Atheist Without a Foxhole
By Sarah S., your NoVAtions editor
When I was a kid, not more than five or six, a stranger in a park walked up to
me with a Bible and started talking to me about Jesus. (This was this Deep
South. It happened.) My immediate reply was, “I’m an atheist. Leave me
Just like I’ve probably been an overeater all my life, I’m a lifelong atheist. Not
an agnostic, not spiritual. An atheist. I know there is no god. So when my
addiction became apparent, and I realized I needed help, my reaction to OA
was the same: “I’m an atheist. Leave me alone.”
I knew about OA for years, and I knew it was the help I needed. Still, there was
no bleeping way I could become a member, because there was no way I could
believe in a higher power. Not even a doorknob. Not even my cat! How could I
give myself over to something that didn’t exist? Eventually a friend who is a
member of several fellowships explained to me that I didn’t need a specific
Power Greater Than Myself, I just needed to believe that I’m not the most
powerful thing in the Universe. That got me in the rooms.
Since then I’ve still problems with the concept of a higher power. Within a few
months of coming to OA, I had a lightning-bolt moment in a meeting when I
heard so much wisdom from my fellows that it struck me that you—the group,
the program—are a power greater than myself that can restore me to sanity.
But it hasn’t been as clear since then. I don’t understand how I can pray to the
group. I still have a visceral negative reaction to the word “god” in almost all of
our literature (and don’t get me started on referring to “god” as “he”).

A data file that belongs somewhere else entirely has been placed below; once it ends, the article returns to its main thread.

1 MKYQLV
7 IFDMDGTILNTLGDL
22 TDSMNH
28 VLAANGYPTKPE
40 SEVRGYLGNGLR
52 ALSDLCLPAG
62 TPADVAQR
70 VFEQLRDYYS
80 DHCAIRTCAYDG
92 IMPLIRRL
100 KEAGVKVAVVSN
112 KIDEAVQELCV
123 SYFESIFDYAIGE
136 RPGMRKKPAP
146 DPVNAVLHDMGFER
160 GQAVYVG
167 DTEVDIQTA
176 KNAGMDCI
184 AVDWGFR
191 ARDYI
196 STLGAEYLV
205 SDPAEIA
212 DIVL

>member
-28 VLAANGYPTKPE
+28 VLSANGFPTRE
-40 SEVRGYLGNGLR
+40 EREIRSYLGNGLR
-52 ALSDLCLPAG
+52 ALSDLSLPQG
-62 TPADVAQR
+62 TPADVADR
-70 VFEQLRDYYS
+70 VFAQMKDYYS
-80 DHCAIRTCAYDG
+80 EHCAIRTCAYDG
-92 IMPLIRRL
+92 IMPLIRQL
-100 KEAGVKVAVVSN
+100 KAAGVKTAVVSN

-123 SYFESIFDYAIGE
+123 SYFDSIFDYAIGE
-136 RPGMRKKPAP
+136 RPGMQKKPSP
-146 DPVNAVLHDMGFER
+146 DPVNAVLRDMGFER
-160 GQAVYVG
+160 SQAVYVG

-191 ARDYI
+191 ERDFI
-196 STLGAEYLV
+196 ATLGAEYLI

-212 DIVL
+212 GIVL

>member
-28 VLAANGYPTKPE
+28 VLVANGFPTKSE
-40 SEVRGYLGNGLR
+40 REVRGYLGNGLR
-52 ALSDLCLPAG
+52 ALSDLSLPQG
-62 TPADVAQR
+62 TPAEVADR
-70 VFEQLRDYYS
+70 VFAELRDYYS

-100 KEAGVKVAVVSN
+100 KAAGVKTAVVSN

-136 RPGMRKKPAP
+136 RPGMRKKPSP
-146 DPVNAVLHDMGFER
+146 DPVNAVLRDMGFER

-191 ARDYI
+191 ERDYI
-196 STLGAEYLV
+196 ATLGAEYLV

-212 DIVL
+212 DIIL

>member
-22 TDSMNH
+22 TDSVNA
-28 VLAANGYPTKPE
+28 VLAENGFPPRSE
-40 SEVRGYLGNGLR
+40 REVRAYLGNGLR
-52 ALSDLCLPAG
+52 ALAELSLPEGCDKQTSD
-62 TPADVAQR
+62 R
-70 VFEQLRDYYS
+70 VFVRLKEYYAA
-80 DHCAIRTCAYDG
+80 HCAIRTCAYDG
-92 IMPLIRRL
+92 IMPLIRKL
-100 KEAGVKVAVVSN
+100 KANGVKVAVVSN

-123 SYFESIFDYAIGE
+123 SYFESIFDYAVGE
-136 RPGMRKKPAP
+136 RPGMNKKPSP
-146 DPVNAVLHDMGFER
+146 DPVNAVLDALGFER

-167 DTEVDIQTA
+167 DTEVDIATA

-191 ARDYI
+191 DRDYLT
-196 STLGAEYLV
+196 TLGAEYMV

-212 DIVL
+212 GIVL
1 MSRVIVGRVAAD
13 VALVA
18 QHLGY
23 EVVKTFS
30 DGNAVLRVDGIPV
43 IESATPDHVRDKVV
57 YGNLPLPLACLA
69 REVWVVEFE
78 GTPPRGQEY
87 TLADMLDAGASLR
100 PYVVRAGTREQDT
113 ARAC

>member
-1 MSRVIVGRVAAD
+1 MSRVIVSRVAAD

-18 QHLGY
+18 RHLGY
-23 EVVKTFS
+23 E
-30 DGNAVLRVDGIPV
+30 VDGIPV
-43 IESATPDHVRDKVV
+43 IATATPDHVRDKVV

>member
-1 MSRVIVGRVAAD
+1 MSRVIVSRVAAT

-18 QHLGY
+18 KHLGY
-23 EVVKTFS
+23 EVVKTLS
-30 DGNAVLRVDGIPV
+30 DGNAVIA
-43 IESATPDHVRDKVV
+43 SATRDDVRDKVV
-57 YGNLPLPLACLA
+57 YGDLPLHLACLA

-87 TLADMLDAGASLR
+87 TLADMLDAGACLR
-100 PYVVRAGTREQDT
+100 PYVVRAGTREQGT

I know people, some of whom I love very much who completely identify as
compulsive overeaters and have come to meetings, but have been repelled by
the requirement to believe in a higher power. The literature says we can define
it however we like, but to some, even “We Agnostics” in the Big Book comes
off as condescending. How can we carry the message when we ourselves
don’t entirely believe it?
I’ve been doing a great deal of searching lately. I’ve found books and podcasts
that are created by and for nonbelievers in 12-step programs, I’ve called into
“alternative spirituality” OA phone meetings, I’ve found atheist versions of the
steps, I’ve spoken to other fellows who don’t have a traditional higher power.
Most importantly, I’ve scoured the many exceptional NoVAtions submissions
on the topic. It hurts me that so many feel that they need to remain anonymous
atheists and agnostics. I cried when I first read the article that appears on the
top of page two of this issue. We spend our lives being ostracized for our
weight and hiding our disordered eating; we shouldn’t face discrimination and
judgment in what is supposed to be a safe space. I feel so lucky that everyone
I’ve come into contact with in OA has been non-judgmental about my militant
atheism, and that reinforces my definition of the program as a power that can
restore me to sanity. It’s a continual effort, but I keep coming back.
When I’m struggling, I still go back to that essential belief: that I’m not the most
powerful force that exists. I can turn to the most basic of physical forces, let go
of the food, and let gravity draw it to the floor. Eating things off the ground is a
whole other issue, so that doesn’t always work. But for a control freak to admit
that she can’t control everything… well, that is a Power Greater Than Myself.